above its low point of 2.49% experienced in May 2013. ARM use has gradually risen due to home prices
rising faster than the rate of pay, causing buyers to take on more risk to extend their purchasing power. The Fed’s
short-term interest rate hike at the end of 2015 caused ARM rates to rise proportionately – around 0.25% –
and they will continue to rise with FRM rates.
Expect mortgage rates to now experience upward pressure from related economic factors, such as:
- a drop in tax revenue due to tax rate reductions and a slowing economy;
- increased spending on government programs (like infrastructure) that raise demand for capital and
attract bond market money;
- inflationary expectations by the bond market and the Fed due to the flow of investment funds to
government programs; and
- higher interest rates and payments on consumer debt for cars and housing.
And you wonder why we had a mortgage meltdown.
In a bid to stem taxpayer
losses for bad loans guaranteed by federal housing agencies Fannie Mae and Freddie
Mac, Senator Bob
proposed that borrowers be
required to make a 5% down payment in order to qualify.
His proposal was
rejected 57-42 on a party-line
as Senator Chris
explained, "...passage of such a
requirement would restrict home ownership to only
those who can afford it."
I can't add anything to this.
This is the definitive book concerning the Mortgage Meltdown of 2008. A must read for anyone with
Low down payment mortgage comparison
(Courtesy of First Tuesday)
Homebuyers with down payments of less than 20% of the purchase price are limited to:
- Federal Housing Administration (FHA)-insured mortgages with the additional cost of mortgage
insurance premium (MIP);
- conventional financing with the additional cost of private mortgage insurance (PMI); and
- if they are a qualified veteran, a U.S. Department of Veterans Affairs (VA)-guaranteed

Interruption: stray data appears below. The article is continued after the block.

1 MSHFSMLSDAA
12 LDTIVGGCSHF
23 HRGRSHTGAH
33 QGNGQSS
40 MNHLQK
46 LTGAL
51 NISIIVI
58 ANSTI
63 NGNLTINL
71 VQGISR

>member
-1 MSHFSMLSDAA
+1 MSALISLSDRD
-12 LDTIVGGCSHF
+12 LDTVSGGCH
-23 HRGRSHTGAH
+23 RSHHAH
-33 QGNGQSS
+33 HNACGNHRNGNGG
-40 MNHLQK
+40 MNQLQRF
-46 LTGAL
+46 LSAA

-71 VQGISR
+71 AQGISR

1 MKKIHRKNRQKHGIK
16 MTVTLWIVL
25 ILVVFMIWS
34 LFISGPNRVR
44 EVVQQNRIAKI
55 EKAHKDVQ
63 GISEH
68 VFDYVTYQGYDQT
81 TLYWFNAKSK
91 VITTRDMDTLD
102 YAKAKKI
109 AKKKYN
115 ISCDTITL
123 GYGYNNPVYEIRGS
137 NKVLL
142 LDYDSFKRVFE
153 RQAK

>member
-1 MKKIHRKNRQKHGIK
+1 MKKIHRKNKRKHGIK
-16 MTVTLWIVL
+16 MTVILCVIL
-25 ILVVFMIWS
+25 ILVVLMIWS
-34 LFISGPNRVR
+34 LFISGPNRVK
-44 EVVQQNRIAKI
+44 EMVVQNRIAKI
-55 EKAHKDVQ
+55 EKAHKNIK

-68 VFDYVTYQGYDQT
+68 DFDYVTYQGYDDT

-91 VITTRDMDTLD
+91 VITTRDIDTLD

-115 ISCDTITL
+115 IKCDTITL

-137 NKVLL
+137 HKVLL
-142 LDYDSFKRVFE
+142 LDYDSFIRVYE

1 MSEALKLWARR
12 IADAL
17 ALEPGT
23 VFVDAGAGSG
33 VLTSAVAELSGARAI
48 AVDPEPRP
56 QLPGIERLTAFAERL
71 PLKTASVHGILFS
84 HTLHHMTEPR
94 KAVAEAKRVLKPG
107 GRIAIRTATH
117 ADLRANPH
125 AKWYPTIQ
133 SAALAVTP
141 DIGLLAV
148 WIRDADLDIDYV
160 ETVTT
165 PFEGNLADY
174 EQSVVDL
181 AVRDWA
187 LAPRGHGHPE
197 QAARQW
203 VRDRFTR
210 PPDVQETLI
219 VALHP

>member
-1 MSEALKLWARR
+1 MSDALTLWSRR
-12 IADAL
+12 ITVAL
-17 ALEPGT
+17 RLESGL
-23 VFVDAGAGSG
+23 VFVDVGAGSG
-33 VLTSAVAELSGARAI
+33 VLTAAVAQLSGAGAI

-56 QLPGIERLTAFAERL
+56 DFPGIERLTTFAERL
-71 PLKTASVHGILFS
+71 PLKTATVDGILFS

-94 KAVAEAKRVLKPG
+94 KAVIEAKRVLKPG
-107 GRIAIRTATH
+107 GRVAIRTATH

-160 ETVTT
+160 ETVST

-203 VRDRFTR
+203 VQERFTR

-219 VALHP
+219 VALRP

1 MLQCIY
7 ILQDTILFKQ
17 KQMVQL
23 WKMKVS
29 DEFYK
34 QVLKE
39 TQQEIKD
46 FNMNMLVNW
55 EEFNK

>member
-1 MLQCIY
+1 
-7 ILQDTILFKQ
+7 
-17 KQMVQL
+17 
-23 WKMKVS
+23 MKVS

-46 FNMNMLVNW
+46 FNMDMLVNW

Of these three options, the VA-guaranteed mortgage is by far the best deal since zero down payment is required
and no mortgage insurance is charged — though a less significant VA funding fee is required.
(Mortgage insurance is required for smaller down payments since homeowners with low down payments have
less skin in the game. Thus, they are more likely to default on their mortgage than someone with
more money invested.)
However, if your low down payment homebuyer is not a veteran, they are stuck paying extra costs. Are they better
off waiting to scrape together the 20% down payment? Or is there a situation when buying sooner, with the extra
expense of mortgage insurance, is worth it?
To discover the best way to spend one’s money — in this case, whether the homebuyer is better off delaying their
home purchase until they have a 20% down payment — is to consider the alternatives. If a homebuyer purchases a home
today with a small down payment, what is the ultimate difference in savings, and how will they spend or invest the
money they may have otherwise put towards the potential full down payment?
For example, imagine a future homebuyer who needs to save $80,000 to buy the home they want with a full down